ISSN: 0041-4255
e-ISSN: 2791-6472

Burcu Kurt

Istanbul Technical University, Department of Modern Turkish History

Keywords: Ottoman Empire, Iraq, Shebāna Regiments, Centralization, Arab Tribes, Ottoman Military Organization, Village Guard System, Hamidiye Cavalry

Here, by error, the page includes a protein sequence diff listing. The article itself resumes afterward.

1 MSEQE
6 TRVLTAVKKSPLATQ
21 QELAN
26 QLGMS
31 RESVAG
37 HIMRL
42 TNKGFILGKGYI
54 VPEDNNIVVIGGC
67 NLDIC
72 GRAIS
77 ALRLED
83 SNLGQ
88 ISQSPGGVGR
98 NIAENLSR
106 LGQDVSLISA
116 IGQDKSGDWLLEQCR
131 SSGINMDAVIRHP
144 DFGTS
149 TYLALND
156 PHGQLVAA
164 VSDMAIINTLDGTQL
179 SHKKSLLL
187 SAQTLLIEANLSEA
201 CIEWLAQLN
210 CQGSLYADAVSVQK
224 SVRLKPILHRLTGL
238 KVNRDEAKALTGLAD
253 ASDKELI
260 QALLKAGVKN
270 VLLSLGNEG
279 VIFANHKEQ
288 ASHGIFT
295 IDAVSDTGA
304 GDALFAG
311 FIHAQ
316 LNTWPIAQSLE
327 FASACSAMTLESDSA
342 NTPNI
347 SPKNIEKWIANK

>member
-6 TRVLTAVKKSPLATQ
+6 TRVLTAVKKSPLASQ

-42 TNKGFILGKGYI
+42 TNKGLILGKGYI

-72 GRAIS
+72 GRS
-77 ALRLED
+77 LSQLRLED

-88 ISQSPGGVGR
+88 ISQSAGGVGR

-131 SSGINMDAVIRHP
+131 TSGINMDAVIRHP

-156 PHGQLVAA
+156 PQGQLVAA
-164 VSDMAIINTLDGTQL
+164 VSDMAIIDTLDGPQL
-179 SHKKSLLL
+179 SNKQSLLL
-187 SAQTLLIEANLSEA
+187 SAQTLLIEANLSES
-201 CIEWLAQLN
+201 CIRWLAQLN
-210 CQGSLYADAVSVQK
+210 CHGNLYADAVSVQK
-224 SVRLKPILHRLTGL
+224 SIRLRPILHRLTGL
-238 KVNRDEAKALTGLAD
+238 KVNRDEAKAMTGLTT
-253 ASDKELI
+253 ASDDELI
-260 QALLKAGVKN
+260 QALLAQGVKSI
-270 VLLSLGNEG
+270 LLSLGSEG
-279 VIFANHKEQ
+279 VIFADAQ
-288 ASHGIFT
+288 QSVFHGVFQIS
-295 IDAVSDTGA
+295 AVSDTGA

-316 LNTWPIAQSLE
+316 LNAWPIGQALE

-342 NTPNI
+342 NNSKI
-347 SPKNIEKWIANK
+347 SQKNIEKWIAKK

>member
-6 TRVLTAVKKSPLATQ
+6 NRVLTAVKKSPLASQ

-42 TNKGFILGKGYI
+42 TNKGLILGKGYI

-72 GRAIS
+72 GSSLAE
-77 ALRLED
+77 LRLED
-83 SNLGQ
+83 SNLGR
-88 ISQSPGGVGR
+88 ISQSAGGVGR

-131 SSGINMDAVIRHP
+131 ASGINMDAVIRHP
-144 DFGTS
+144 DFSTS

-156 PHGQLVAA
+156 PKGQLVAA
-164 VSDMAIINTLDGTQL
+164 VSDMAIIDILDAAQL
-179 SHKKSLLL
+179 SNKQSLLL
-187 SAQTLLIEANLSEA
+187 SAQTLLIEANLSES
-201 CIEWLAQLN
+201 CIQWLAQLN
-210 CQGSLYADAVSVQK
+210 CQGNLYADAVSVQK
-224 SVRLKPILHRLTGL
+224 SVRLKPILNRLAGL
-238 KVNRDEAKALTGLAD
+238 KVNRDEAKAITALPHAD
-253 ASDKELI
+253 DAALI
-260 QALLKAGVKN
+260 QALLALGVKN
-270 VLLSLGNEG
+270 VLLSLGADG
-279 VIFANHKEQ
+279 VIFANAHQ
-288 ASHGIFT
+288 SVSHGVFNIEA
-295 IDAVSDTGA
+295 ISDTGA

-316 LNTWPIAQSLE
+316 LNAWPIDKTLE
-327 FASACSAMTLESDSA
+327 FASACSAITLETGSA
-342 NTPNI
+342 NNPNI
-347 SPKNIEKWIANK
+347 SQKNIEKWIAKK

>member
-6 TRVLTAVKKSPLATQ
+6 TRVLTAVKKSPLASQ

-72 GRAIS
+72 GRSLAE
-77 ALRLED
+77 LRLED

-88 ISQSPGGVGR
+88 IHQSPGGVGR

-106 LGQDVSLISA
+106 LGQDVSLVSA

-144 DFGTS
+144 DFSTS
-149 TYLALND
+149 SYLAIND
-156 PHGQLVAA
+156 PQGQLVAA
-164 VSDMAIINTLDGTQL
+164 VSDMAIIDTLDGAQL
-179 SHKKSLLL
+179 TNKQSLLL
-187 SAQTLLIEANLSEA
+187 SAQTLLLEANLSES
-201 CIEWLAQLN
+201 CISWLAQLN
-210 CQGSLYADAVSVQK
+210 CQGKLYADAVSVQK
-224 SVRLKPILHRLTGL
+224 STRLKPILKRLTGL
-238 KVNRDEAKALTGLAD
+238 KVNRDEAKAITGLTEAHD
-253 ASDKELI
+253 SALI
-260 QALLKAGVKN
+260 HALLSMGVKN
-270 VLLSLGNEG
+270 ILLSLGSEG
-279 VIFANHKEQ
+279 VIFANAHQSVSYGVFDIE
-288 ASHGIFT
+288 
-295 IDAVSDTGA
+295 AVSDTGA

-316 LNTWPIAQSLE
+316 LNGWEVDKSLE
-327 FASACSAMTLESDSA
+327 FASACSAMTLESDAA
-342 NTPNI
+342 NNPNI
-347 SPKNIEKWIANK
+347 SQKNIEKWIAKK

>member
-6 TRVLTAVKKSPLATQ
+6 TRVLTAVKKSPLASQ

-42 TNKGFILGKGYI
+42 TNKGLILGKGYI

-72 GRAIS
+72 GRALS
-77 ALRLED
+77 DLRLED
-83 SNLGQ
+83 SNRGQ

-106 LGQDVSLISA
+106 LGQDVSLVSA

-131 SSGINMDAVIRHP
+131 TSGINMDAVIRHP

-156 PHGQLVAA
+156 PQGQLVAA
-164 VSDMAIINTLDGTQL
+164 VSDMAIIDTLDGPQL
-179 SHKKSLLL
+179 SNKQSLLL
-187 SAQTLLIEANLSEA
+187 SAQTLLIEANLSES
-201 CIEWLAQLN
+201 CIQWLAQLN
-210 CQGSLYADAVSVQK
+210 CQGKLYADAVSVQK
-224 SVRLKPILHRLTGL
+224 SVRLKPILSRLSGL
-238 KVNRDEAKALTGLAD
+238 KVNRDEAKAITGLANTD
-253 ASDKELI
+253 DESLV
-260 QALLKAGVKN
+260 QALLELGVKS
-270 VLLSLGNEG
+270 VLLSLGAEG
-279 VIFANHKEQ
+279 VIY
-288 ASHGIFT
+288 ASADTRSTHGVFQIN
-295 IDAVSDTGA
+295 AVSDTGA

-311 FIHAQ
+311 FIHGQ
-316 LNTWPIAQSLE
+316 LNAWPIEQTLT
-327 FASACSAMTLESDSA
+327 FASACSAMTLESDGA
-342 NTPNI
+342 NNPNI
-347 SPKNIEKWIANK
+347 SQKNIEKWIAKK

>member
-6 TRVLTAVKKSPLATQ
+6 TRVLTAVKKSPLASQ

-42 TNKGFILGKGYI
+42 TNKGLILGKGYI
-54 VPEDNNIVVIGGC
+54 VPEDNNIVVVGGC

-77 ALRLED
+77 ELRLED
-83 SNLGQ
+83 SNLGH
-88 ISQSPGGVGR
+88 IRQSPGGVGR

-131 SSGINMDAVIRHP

With the advent of the Tanzimat reforms, the theme of centralization put its mark on the domestic policies of the Ottoman Empire in which the state apparatus of the Empire had reconsolidated its power within the provinces. Considering the struggle between centre and periphery, this article particularly aims to focus on Shebāna Regiments which were an important instrument of establishing central authority in Ottoman Iraq. On the basis that the Shebāna Regiments, as paramilitary forces, were founded on a basis of obedience to state apparatus, this article suggests that the Shebāna Regiments were the earliest version of the village guard system, rather than the Hamidiye Cavalries as claimed in earlier literature. In these terms, by emphasizing the structure, variable functions, and the socio-economic transition the Shebāna Regiments created in the region, this article aims to contribute in shedding light both on the centreperiphery relation in the early Ottoman period, and on the origins of the village guard system of the present.